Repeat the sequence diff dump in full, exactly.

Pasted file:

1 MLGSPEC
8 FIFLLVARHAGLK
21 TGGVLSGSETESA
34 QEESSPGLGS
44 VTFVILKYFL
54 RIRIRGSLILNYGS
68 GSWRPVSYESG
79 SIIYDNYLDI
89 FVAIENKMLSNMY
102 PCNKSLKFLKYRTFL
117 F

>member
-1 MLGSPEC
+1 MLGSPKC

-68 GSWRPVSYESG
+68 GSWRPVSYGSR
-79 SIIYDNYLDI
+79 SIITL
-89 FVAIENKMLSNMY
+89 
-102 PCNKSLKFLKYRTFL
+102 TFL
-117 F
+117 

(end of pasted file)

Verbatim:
1 MLGSPEC
8 FIFLLVARHAGLK
21 TGGVLSGSETESA
34 QEESSPGLGS
44 VTFVILKYFL
54 RIRIRGSLILNYGS
68 GSWRPVSYESG
79 SIIYDNYLDI
89 FVAIENKMLSNMY
102 PCNKSLKFLKYRTFL
117 F

>member
-1 MLGSPEC
+1 MLGSPKC

-68 GSWRPVSYESG
+68 GSWRPVSYGSR
-79 SIIYDNYLDI
+79 SIITL
-89 FVAIENKMLSNMY
+89 
-102 PCNKSLKFLKYRTFL
+102 TFL
-117 F
+117 